Choose Your Desired Option(s)
Description of Asase Ye Duru
The phrase “The earth has weight” is represented by the symbol known as Asase Ye Duru. It is a representation of the divinity of Mother Earth as well as the significance of the Earth in the process of sustaining life. The symbol draws attention to the fact that all things are interconnected, as well as the importance of honoring and respecting the natural world. This serves as a timely reminder of the significance of environmental stewardship and sustainability, as well as the part that the Earth plays in supplying us with the resources that are necessary for our survival.
Bold – Light – Outlined – Colorable
Each variation is included in the file package.
Adinkra main description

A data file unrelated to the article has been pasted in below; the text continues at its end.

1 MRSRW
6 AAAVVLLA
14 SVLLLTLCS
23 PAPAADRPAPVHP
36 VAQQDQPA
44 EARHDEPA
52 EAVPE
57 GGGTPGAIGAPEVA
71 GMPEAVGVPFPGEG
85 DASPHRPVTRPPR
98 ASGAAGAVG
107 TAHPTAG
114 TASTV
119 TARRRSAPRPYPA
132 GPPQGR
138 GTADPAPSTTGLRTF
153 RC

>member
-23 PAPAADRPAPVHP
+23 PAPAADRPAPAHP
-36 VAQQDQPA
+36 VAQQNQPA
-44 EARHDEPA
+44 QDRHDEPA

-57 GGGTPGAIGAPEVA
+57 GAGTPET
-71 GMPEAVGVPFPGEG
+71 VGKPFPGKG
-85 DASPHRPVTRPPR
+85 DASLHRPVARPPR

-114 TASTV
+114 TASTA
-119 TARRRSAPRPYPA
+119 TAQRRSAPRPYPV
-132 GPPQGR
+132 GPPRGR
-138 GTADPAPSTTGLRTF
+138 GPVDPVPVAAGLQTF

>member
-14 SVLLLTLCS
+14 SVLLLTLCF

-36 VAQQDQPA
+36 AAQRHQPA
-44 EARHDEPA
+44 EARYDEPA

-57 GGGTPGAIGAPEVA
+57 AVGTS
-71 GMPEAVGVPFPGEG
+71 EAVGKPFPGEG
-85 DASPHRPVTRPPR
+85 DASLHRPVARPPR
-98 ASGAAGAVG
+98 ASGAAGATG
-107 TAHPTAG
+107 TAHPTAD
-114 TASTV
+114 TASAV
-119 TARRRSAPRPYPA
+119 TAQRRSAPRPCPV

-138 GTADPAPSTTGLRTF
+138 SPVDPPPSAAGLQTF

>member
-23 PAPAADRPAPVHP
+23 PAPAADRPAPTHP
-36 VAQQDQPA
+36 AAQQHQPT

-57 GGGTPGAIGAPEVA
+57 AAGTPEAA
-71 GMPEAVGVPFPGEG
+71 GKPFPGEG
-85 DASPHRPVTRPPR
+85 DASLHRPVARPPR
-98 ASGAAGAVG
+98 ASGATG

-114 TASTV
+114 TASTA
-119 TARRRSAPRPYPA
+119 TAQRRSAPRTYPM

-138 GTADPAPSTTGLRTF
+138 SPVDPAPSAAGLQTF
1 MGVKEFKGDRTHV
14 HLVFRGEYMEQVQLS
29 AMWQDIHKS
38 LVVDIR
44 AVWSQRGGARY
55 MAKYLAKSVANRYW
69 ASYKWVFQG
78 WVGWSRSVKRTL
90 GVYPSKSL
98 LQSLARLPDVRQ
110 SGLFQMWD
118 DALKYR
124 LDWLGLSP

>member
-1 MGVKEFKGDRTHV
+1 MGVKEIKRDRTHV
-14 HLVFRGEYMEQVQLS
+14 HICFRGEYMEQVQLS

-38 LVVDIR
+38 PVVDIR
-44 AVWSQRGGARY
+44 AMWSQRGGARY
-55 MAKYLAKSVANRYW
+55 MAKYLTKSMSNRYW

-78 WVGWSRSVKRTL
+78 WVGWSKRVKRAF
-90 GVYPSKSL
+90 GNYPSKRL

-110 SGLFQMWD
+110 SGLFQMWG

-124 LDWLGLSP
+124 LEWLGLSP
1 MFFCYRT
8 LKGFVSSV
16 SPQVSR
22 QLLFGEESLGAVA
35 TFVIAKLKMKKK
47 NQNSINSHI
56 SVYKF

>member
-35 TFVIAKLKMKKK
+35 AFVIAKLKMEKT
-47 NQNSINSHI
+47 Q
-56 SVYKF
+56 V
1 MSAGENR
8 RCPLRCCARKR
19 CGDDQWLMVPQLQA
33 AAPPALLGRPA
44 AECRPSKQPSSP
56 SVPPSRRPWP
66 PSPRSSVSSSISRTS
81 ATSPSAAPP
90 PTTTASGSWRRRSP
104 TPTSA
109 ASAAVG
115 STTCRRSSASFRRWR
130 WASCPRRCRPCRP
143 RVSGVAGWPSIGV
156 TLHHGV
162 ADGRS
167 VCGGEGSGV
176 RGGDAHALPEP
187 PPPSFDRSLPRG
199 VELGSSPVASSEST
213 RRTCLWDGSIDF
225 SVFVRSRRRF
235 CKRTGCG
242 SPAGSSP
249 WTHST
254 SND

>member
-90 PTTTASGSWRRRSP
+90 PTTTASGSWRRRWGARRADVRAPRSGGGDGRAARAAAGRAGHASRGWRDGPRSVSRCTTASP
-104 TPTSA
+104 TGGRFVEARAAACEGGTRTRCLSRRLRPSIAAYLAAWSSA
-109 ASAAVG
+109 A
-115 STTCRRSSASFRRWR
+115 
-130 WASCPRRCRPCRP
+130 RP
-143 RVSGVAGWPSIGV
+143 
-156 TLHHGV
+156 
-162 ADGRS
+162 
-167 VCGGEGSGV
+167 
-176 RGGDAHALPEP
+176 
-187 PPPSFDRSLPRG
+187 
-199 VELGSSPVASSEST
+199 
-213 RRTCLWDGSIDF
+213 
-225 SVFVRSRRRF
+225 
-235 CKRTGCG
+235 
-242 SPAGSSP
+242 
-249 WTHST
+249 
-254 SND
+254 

Adinkra SymbolsThe Adinkra symbols come from West Africa, specifically a region that is modern-day Ghana and Cote d’Ivoire. The symbols belonged to the Asante (or Ashanti) peoples, who would print them on cloth, as well as pottery and metalwork. The Asante people resisted British colonial rule when it arrived in West Africa. It may be for this reason that much cultural tradition and symbolism survives to this day. The word ‘adinkra’ means ‘farewell’ or ‘goodbye’ in the Twi language, spoken by the Asante people. For this reason, Adinkra cloth was worn often on special occasions, particularly funerals. The Adinkra symbols are closely tied to the history, beliefs and traditions of the Asante people. Each symbol represents a small number of simple concepts, meaning that Adinkra cloth would traditionally be printed using bespoke patterns, telling a story about the wearer that could be read by those knowledgeable enough to understand the underlying symbolism. The Adinkra symbols, and their meanings, have survived to the present day. Cloth displaying Adinkra symbols is now mass-produced in bright colors, using modern techniques and is very popular both in Africa and the wider world. This is not to say that the traditional weaving and printing methods have died out. It is still possible to find Adinkra cloth that has been made by hand, printed using natural inks and traditional techniques.